Establishing prices based on broad usage categories doesn’t have to be that complex. And it can still make every image available to those who legitimately can’t afford to pay much. Microstock sellers simply need to develop a few categories of usage, each with a different price point. Ask customers if they are going to use the picture on a personal web site, a product for sale, a magazine, textbook, marketing brochure, or print ad in a magazine or newspaper. Each will have a different price point. There probably should be a few more categories, but not a lot. Each person who wants to download an image has a general idea of how they intend to use the image.

The vast majority of microstock customers will be making very limited use of the image and a charge of between $2 and $10 per download is fair. But if even 1% of the images downloaded are for some type of commercial use what those customers are willing to pay could easily represent ten or more times the royalties you are currently receiving for your images. One percent of competitor name removed by admin's 16 million downloads in 2007 is 160,000 downloads. That’s about 1/10 th of all the images competitor name removed by admin Images will license rights to in 2007 and competitor name removed by admin will earn over $60 million for 160,000 images licensed.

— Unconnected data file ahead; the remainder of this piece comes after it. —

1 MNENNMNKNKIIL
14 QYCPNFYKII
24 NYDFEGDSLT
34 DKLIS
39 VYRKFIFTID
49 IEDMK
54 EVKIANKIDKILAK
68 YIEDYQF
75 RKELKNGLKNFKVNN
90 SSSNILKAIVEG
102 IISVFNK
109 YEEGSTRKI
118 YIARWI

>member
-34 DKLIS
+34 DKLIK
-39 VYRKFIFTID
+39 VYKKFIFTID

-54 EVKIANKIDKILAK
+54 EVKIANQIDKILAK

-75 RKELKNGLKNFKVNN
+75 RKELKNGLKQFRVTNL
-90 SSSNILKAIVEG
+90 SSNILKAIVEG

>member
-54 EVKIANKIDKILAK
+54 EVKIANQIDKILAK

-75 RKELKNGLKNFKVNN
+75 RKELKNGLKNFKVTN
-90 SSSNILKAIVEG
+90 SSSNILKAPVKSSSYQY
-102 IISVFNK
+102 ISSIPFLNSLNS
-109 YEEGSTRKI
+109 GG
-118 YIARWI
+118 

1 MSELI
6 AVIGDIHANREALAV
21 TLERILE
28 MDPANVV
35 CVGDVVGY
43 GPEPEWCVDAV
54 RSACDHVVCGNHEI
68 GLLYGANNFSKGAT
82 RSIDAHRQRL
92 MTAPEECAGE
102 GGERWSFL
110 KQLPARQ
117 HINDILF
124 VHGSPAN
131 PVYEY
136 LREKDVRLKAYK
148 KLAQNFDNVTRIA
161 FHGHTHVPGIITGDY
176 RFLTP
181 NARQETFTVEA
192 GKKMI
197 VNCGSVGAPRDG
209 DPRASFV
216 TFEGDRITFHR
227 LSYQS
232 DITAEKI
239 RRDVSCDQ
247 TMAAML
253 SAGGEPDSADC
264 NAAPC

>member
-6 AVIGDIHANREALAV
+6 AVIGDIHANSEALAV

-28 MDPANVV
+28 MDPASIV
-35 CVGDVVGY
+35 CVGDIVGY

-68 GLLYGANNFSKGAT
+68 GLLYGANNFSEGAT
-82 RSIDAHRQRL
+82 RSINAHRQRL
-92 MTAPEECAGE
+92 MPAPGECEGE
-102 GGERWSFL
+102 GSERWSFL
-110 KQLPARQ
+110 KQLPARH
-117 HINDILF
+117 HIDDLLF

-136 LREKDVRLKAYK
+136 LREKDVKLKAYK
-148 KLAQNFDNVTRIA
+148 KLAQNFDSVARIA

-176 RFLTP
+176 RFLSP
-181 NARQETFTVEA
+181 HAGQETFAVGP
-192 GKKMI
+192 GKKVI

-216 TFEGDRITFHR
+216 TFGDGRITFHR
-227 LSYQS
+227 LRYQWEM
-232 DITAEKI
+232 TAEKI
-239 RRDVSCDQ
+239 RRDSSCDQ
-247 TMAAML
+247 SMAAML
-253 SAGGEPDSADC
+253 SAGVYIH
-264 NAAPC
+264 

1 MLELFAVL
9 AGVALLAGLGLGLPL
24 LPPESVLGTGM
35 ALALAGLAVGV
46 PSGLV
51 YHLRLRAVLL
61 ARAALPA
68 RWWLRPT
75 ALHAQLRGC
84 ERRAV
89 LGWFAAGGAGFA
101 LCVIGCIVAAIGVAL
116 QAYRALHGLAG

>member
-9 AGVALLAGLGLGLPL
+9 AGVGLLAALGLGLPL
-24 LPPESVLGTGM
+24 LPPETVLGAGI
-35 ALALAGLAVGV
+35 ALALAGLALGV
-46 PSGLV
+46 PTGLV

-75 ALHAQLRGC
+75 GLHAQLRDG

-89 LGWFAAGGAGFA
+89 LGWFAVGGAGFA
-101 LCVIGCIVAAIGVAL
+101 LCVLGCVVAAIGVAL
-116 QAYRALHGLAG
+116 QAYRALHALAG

If you’re not interested in being paid more for the use of your pictures then continue exactly as you have been. If you’d like to earn more ask your microstock distributor why pricing based on usage won’t work. Why is it impossible to charge customers making commercial uses more that they charge the vast majority of customers who are using the images for personal or non-commercial purposes?

Something to think about.

Photo credits: Absolut_photos.

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Ellenboughn

Jim...through all our long association...and after I explained to you last month that Dreamstime DOES price based on usage, why are you still beating this dead horse? Dreamstime has opened the doors to commercial photography for nearly 30,000 contributors. And our huge traffic proves that these photographers and illustrators have found markets that the high priced traditional companies didn't care a hoot about. We remain loyal to our base and won't get greedy and thereby cut our contributors out of our market with high prices except for those uses that are worthy. Like the $5100 sale I told you about last month when we were all in Las Vegas. I suspect that you have sent this same email to all the microstocks without taking notice of the Dreamstime model. Or have you forgotton our conversation so quickly?

Achilles